In Walter Benjamin and the Post-Kantian Tradition, Homburg offers a unique intervention regarding Benjamin’s epistemology. Additionally, Homburg offers a detailed, nuanced, and clear account of the intellectual linkage between the Neo-Kantians and Benjamin. For those who are interested in learning more about post-Kantian era epistemology and the ways in which it can be applied to modernity, this book is a must-read.
— Jameliah Shorter-Bourhanou, Assistant Professor of Philosophy, Georgia College and State University
Phillip Homburg’s Walter Benjamin and the Post-Kantian Tradition is a close reading of Benjamin’s early thought that interprets Benjamin’s critiques of both Romanticism and neo-Kantianism as critiques of modernity itself. Homburg demonstrates that Benjamin is equally unconvinced by both the Romantic solution, and the neo-Kantian solution, to the longing for totality at work in the objectivity that modern philosophy presumes.
— Tina Botts, Assistant Professor of Philosophy, California State University, Fresno
Benjamin's relationship to then pervasive influence of Neo-Kantian thought has not been carefully explored in English language scholarship. Phillip Homburg addresses this need with both nuance and an eye for historical detail. He carefully delineates the thought of the now mostly forgotten Neo-Kantians before concluding with a discussion of the much better known German Romantics. In so doing, he recreates the fervor of ideas out of which Benjamin's remarkable thought emerged. This is an important historical study that enriches our sense of Benjamin and his world.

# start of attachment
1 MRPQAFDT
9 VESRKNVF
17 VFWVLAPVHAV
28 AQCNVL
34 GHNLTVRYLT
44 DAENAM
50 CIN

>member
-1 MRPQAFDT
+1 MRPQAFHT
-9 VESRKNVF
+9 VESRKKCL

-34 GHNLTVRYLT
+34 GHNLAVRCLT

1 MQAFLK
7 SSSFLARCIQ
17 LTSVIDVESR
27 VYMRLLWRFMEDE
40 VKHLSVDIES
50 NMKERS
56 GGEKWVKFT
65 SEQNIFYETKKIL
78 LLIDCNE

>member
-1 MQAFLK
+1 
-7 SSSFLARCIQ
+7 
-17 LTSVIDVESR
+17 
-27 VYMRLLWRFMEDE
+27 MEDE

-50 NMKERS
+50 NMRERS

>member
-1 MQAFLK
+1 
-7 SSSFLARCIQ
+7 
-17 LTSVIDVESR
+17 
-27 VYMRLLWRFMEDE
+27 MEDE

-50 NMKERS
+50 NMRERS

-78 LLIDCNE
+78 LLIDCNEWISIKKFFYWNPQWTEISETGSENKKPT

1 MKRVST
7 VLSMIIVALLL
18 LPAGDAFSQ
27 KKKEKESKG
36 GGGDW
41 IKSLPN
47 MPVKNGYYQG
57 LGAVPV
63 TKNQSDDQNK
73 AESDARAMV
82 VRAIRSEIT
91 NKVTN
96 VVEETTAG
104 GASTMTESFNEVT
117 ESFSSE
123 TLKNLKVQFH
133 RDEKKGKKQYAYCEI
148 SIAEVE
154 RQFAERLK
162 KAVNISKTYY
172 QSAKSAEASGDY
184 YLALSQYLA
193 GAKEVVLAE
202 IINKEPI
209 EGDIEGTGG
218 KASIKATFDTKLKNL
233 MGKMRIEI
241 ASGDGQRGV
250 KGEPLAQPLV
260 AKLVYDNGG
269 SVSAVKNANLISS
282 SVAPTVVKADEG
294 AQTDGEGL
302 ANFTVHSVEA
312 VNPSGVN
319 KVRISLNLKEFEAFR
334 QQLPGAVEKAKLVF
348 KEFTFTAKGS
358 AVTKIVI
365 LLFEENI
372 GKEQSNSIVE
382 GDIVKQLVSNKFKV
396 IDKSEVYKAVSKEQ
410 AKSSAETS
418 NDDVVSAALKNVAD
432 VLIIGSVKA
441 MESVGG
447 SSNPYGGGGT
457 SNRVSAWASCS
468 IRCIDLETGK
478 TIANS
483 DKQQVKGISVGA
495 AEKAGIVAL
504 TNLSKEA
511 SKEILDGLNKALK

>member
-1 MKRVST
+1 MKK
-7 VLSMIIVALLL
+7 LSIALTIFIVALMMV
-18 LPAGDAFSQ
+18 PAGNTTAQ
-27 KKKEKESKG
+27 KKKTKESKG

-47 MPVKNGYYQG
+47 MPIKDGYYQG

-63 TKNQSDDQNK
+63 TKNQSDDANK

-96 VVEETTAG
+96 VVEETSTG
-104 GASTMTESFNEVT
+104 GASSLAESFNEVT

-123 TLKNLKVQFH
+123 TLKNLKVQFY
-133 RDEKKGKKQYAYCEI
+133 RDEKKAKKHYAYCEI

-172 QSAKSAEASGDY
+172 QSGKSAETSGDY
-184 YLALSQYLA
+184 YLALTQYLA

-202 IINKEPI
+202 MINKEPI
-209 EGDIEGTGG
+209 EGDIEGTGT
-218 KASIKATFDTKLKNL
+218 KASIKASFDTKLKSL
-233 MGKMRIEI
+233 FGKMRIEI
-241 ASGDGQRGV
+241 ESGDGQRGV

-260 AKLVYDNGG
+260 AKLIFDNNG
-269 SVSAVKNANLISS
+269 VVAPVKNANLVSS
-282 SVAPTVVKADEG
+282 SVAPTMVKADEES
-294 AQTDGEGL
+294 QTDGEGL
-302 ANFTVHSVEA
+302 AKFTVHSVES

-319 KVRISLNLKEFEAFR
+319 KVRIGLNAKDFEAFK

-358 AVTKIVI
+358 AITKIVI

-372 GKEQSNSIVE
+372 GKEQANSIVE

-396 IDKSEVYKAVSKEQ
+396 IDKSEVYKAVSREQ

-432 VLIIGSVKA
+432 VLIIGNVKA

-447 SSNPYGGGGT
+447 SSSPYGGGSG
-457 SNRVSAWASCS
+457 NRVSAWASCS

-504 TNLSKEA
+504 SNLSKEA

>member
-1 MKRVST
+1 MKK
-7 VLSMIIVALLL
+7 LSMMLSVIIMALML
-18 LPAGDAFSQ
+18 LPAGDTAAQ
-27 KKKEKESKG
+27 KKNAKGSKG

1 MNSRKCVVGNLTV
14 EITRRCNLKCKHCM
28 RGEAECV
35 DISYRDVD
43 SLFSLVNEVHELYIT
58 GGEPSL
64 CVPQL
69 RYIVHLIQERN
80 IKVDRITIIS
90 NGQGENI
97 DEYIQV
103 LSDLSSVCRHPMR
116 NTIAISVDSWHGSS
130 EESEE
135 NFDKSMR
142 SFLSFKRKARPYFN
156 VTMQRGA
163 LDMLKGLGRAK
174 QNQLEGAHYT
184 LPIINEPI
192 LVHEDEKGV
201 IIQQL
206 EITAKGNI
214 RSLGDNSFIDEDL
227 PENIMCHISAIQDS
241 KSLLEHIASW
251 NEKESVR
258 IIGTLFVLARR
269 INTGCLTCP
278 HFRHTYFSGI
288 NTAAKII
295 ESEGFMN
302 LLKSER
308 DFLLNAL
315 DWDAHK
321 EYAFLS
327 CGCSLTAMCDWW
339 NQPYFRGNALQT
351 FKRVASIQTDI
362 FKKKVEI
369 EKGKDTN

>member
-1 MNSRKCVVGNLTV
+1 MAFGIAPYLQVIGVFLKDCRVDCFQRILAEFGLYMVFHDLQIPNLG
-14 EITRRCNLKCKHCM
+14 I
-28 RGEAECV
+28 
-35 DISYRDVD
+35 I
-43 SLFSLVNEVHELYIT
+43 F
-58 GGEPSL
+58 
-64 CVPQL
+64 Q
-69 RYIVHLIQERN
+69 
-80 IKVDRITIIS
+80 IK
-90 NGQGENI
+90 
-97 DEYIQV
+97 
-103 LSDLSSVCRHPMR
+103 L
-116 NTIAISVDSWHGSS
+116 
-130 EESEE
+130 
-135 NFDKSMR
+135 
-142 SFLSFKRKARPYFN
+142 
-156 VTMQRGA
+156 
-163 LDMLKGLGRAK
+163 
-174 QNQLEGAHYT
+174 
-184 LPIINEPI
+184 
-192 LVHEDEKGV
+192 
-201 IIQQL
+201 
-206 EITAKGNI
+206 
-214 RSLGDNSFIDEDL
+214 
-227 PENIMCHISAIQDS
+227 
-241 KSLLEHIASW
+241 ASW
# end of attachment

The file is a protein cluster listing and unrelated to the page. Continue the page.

— Jason Wirth, Seattle University
Through clear and detailed exposition of key philosophical texts spanning the century from Kant and Hamann to Heinrich Rickert and Hermann Cohen, Homburg brings to light the full extent of Benjamin’s debt to—and transcendence of—the Neokantian tradition in which he was educated.
— Howard Eiland, Lecturer, Literature Faculty, Massachusetts Institute of Technology
Speaking directly to modern minds torn between scientific, reductionistic accounts of material existence and those abstract ideals contesting them, Homburg offers a major re-examination of Benjamin’s materialist notion of the idea. He deftly addresses historical arguments that divided post-Kantian philosophies, particularly in their neo-Kantian and Romantic forms, all while significantly and richly illuminating a rarely examined influence upon Benjamin’s early writings on experience.
— Colby Dickinson, Loyola University Chicago